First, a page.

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Real wages and the family: Adjusting real wages to changing demography in pre-modern England

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  • Schneider, Eric B.

Abstract

This paper uses demographic data drawn from Wrigley et al.'s (1997) family reconstitutions of 26 English parishes to adjust Allen's (2001) real wages to the changing demography of early modern England. Using parity progression ratios (a fertility measure) and age specific mortality for children and parents, model families are predicted in two reference periods 1650–1700 and 1750–1800. These models yield two levels of interesting results. At the individual family level, we can measure how different families' real wages changed over the family life cycle as additional children were born. At the aggregate level, we can predict thousands of families using Monte Carlo simulation, creating a realistic distribution of median family real wages in the economy. There are two main findings. First, pregnancy and lactation do not create cyclical effects in the family's income. Instead, most families' welfare ratios decline steadily across the family life cycle until children begin to leave the household, increasing the welfare ratios. Second, Allen's real wages understate or match the median of the predicted demography-adjusted distributions.

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Bibliographic Info

Article provided by Elsevier in its journal Explorations in Economic History.

Volume (Year): 50 (2013)
Issue (Month): 1 ()
Pages: 99-115

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Handle: RePEc:eee:exehis:v:50:y:2013:i:1:p:99-115

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Web page: http://www.elsevier.com/locate/inca/622830

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Keywords: Real wages; Family size; Inequality; Income distribution; Demographic history; Great Divergence;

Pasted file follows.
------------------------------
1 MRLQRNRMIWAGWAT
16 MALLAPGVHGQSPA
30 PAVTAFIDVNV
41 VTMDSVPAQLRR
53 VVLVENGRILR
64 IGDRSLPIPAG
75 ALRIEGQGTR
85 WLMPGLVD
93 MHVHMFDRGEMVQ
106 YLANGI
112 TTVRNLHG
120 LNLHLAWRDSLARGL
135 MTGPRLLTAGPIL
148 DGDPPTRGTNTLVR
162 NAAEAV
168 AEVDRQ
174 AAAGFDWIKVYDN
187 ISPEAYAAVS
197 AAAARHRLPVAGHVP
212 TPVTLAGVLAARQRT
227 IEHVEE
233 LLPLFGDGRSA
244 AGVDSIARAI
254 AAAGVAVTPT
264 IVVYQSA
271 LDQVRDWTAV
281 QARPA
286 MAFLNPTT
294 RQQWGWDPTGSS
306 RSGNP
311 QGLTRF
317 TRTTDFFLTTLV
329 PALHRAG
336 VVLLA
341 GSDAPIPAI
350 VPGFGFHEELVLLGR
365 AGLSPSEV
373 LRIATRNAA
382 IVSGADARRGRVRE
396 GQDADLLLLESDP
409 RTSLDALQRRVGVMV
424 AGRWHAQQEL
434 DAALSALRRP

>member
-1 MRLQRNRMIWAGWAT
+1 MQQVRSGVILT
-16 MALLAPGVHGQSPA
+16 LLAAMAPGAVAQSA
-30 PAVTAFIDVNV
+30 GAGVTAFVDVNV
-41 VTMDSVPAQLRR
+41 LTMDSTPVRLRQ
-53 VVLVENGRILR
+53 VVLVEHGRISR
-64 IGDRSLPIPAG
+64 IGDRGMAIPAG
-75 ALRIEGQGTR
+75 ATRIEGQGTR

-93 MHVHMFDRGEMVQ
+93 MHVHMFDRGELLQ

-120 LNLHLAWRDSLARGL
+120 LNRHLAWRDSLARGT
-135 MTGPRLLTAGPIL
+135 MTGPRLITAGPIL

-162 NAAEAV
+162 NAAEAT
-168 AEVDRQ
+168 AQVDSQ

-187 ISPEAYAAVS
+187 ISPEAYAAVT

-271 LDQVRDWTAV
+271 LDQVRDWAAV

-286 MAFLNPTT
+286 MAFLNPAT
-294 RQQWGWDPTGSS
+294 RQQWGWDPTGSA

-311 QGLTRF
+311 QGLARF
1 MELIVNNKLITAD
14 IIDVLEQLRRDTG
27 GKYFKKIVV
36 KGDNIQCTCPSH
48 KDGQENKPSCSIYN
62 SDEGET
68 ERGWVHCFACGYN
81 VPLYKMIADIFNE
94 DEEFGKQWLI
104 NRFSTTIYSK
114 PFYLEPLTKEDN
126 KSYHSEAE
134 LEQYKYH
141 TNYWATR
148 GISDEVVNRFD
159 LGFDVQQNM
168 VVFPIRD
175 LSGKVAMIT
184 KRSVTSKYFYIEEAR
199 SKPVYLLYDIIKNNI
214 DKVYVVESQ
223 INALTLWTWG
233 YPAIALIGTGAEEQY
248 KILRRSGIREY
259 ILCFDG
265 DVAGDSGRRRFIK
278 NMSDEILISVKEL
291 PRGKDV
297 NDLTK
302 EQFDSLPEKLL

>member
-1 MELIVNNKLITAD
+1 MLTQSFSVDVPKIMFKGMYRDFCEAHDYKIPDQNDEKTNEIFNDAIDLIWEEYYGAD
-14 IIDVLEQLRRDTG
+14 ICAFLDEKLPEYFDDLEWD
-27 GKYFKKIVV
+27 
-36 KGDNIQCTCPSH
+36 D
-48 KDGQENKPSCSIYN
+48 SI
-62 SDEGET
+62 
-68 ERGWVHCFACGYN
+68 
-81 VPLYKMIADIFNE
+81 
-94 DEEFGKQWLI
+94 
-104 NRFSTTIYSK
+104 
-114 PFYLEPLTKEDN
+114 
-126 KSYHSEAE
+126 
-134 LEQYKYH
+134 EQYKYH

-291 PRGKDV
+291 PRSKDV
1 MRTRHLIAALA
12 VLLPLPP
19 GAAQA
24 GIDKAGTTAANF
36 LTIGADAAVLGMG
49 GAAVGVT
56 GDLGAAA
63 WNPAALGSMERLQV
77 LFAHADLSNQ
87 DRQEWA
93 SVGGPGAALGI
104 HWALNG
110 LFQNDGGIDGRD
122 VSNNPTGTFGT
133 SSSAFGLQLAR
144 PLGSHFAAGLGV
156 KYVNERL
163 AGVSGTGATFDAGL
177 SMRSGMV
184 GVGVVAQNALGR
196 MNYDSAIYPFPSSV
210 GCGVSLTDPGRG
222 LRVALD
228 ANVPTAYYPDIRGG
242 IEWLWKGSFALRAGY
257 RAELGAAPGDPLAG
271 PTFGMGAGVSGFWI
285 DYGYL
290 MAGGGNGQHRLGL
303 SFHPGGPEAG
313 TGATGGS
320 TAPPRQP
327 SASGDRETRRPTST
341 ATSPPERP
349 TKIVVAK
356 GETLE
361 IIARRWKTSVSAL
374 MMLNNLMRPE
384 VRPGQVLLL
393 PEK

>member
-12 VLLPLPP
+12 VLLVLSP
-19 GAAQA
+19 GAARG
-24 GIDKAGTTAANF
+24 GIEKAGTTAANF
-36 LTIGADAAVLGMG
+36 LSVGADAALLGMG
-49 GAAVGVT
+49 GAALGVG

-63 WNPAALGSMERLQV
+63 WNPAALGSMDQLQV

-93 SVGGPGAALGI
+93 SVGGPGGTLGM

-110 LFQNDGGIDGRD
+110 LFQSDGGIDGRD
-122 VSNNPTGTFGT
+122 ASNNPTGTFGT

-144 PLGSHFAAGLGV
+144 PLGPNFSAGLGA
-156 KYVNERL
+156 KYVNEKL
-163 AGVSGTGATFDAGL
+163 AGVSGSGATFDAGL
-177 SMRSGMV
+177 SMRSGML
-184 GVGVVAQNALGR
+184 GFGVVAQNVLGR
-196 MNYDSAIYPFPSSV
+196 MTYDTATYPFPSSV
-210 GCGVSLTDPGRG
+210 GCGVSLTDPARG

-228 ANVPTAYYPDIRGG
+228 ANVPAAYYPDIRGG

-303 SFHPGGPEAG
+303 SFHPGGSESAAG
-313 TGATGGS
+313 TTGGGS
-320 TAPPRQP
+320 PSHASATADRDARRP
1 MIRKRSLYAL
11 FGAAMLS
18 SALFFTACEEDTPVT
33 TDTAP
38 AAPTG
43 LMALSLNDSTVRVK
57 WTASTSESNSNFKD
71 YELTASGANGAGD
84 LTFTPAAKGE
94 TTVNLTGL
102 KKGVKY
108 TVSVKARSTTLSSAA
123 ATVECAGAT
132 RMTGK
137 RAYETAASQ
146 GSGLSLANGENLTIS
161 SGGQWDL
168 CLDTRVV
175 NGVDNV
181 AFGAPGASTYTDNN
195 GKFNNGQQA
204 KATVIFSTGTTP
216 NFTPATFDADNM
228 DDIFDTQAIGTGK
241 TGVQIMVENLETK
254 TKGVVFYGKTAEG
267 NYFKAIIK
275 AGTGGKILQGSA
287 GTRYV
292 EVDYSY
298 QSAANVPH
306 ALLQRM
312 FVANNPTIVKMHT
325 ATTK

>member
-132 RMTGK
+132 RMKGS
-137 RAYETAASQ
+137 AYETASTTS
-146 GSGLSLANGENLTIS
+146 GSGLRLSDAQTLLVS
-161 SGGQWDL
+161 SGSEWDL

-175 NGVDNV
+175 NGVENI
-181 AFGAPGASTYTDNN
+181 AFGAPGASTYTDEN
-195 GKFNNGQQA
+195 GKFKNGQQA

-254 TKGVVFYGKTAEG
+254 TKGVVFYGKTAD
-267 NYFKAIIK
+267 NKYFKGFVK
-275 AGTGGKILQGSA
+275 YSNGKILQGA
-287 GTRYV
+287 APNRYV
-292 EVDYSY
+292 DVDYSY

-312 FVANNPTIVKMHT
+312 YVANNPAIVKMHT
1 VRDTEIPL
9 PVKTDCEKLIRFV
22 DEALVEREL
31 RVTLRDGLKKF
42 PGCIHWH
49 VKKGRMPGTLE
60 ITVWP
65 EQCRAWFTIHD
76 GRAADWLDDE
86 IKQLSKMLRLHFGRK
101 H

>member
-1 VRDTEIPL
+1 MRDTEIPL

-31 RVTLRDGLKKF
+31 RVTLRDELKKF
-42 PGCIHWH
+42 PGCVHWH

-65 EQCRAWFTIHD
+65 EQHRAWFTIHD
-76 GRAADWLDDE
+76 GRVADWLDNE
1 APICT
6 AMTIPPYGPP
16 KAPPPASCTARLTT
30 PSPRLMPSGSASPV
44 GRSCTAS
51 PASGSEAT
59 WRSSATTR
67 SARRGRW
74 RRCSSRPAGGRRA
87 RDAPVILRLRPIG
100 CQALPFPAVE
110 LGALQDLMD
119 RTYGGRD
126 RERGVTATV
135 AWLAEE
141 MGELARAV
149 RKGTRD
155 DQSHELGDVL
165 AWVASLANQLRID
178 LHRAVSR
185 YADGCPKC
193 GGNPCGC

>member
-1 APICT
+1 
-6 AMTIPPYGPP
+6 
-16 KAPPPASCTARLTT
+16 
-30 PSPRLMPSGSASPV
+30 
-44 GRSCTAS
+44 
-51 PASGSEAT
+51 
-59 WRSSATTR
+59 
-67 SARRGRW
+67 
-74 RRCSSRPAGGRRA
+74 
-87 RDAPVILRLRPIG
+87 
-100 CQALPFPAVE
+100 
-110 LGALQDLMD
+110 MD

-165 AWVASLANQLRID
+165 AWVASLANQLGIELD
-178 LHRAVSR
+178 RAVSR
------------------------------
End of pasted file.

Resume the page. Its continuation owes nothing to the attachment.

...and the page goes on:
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Cited by:
  1. Robert C. Allen, 2013. "The High Wage Economy and the Industrial Revolution: A Restatement," Oxford University Economic and Social History Series _115, Economics Group, Nuffield College, University of Oxford.
  2. Schneider, Eric B., 2013. "Real wages and the family: Adjusting real wages to changing demography in pre-modern England," Explorations in Economic History, Elsevier, vol. 50(1), pages 99-115.
  3. Aled Davies, 2012. "The Evolution of British Monetarism: 1968-1979," Oxford University Economic and Social History Series _104, Economics Group, Nuffield College, University of Oxford.
  4. Avner Offer, 2013. "Narrow Banking, Real Estate, and Financial Stability in the UK, c.1870-2010," Economics Series Working Papers Number 116, University of Oxford, Department of Economics.
  5. Aled Davies, 2012. "The Evolution of British Monetarism: 1968-1979," Economics Series Working Papers Number 104, University of Oxford, Department of Economics.
  6. Julio Martínez-Galarraga & Marc Prat, 2014. "Wages and prices in early Catalan industrialisation," UB Economics Working Papers 2014/305, Universitat de Barcelona, Facultat d'Economia i Empresa, UB Economics.

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